The ruts on the road that had been fun on the way in were a different story at night. The temps had plummeted to somewhere in the subzeros, and the banks on the side had frozen harder. The ruts had gotten wider and longer, the ways to go around them thinner and steeper.

And while I know the trick to getting around things like that is to NOT hit the drag mat or brake, unfortunately I tapped the drag with my toes and immediately the sled dumped into the water, falling sideways and tossing me fully into the water. The water flash-froze on my jacket and boots, and I flipped the sled up, but had overcompensated and was dumped on the other side, earning some bruises that are still sore a week later. After repeating this in the next series of ruts, I finally figured out how to balance the sled, remembered NOT to hit the drag mat, and found a mantra to say to myself to stay upright.

Wembley and Fanzine were in lead, as past experience has taught me that Ellie does not like to lead the second legs of races. Fanzine didn’t seem fully happy up there, whether because of the trail, or because of Wembley, I don’t know. After we made it off the plowed road and back onto the trail, I gave her a few miles to settle in.

Ice on the sled at the end of the race--I had to bring the sled inside to thaw out before I could remove the sled bag.

Ice on the sled at the end of the race--I had to bring the sled inside to thaw out before I could remove the sled bag.


Yan caught and passed us about halfway through the run, when I stopped to switch out Fanzine for Hyside. Hyside burst to the front of the team. I knew then that our pace would be steady, and would definitely not be fast. Hyside is a juggernaut, taking awhile to build up momentum and losing it easily when we get to steep hills.

For the remainder of the run, Yan and I were within sight of each other. We traveled really closely together for awhile, me passing him and him passing me as we stopped to snack or fix our dogteams. I watched his dogs, beautifully running and with perfect trail manners. It was a team that clearly spent a lot of time on the trail together. Yan pulled ahead and stayed ahead for the remainder, a headlamp just ahead in the distance.

Once Yan passed us, I relaxed. There was no one behind. The stars were alive above, and the temps were cold. Sure, the sled was a block of ice, and my boots were frozen solid, but the dogs were running well and driving ahead, even if slowly and steadily. It is moments like this that I see how they work as a team, even when they all goof off at once and decide to all pee while going uphill.

Wembley just wouldn’t quit. She zipped ahead when it was time to go. She knew when we were coming into the last 10 miles, and pushed us into a lope when we hit the last few miles. I thought a lot about the Eagle Lake 100 in 2015, the first race that Wembley truly rose to lead. The Eagle Lake trail is a good tough training trail, especially for leaders, as they turn off and on plowed roads, burst in and out of the woods, and cross roads blindly.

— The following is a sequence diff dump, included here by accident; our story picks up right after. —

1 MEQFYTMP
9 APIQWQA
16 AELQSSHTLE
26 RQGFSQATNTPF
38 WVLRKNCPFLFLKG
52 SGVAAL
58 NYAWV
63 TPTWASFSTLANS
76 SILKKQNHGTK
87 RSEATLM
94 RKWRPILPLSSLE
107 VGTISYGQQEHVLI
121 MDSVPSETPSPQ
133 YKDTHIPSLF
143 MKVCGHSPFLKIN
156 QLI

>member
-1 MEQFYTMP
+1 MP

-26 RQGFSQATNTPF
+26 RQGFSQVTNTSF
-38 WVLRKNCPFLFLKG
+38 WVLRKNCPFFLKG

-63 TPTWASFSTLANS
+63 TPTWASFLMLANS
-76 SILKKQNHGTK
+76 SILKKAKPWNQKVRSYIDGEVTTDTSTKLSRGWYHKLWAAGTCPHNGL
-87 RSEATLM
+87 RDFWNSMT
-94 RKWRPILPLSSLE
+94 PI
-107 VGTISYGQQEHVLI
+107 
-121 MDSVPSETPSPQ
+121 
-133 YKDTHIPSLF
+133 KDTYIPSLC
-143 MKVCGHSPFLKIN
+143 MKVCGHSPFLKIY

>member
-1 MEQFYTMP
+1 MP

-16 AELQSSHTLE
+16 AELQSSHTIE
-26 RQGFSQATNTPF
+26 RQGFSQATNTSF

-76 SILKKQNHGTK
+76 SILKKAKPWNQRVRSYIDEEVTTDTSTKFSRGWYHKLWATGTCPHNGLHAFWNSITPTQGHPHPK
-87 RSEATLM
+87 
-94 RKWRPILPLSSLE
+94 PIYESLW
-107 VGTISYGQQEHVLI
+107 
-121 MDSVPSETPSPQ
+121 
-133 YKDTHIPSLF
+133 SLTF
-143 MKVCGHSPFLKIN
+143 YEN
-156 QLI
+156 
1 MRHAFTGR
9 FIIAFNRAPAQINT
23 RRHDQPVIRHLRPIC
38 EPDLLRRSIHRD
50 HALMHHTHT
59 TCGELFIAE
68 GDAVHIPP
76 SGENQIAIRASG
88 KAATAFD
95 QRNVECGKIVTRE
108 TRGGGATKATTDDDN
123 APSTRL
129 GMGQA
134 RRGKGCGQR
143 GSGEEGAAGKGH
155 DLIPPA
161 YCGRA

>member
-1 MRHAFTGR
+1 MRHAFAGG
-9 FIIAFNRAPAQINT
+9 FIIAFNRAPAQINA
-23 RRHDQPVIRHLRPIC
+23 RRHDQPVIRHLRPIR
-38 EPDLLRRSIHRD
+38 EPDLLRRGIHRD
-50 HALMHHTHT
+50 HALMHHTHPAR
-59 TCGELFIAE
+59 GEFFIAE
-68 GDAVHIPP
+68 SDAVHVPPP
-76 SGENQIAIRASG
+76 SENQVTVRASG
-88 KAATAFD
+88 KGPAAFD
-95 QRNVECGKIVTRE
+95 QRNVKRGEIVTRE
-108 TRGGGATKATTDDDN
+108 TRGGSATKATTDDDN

We came into the finish line, me singing to the song that was pumping into my ears from my headphones. We were greeted by John and Guy, who somehow manage to greet every team at every place: the start line, the checkpoint, and the finish line. It was 2:30 in the morning. I was ready for bed. 

Breaking down the team was a slow affair, each snap encrusted in ice that took patience to thaw. Foreman and Nibbler stood so patiently, waiting like the good team dogs they are. With the help of Jim Cunningham, who was waiting for Gavin, the team was taken care of quickly. A few cuts on feet from the ice, but other than that everyone looked great, and ate and went right into their boxes. Taking apart the sled was impossible, as the bag was frozen to the sled itself. I left the bag on, and brought it inside my motel room to thaw. 

Wembley resting the morning after the race

Wembley resting the morning after the race

The Eagle Lake Race was, as I wrote above, a tough trail. The things that filter through were about the trail, and the weather. But it was also a race where the other things about racing shine through: the camaraderie of other mushers, the dedication of volunteers who staff their jobs through the night and spend weeks preparing for the race, and of course the dogs themselves. Every dog on the team had a job in this race: Foreman and Nibbler who just kept getting dumped in overflow and snow and kept on trucking in wheel, Elim and Hawkeye who set aside their personal differences to run together flawlessly the entire race, Inferno and Bolt who were steady in the middle of the team, Hilde and Oriana Fallaci who brought both crankiness and pure joy in equal measure, and the four leaders of Ellie who led the entire first leg with focus, Fanzine who brought us out of the checkpoint, Hyside who brought us home, and Wembley who rose to lead once again despite her being almost 9 years old and led the entire race. Races like Eagle Lake, just like the Can Am, are Wembley's kind of race: challenging, decision making, and route finding. 





These are the kind of races that good stories come from, and as we all found ourselves sharing the next morning over breakfast.


That was a good race.



Sally Manikian